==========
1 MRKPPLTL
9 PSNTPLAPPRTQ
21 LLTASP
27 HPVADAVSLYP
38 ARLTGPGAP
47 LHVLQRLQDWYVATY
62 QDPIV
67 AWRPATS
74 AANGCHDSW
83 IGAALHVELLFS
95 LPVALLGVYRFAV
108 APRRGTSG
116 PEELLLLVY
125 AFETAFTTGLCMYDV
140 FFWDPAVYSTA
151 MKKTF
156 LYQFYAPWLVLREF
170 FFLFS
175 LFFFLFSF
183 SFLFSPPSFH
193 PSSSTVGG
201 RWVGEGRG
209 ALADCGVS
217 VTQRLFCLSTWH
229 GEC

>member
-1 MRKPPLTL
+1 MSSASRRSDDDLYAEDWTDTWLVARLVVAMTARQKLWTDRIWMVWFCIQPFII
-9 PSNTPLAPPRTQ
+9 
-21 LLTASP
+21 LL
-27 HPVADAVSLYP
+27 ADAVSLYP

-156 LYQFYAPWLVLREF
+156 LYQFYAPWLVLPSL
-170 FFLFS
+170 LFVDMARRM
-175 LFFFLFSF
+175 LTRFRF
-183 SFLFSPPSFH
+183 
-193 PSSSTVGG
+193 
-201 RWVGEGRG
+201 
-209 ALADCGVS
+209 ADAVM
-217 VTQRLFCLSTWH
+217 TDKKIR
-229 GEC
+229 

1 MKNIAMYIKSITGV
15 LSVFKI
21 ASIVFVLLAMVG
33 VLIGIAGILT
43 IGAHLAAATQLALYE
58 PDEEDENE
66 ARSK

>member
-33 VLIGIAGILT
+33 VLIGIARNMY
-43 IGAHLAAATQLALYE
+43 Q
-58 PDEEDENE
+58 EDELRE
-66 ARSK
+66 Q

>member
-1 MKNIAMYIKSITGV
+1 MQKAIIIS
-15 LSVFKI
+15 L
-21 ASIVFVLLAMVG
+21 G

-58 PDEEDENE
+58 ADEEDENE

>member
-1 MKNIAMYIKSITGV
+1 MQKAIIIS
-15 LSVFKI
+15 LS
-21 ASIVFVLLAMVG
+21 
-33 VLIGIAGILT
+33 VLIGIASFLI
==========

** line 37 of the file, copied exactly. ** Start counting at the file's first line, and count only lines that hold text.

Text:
-170 FFLFS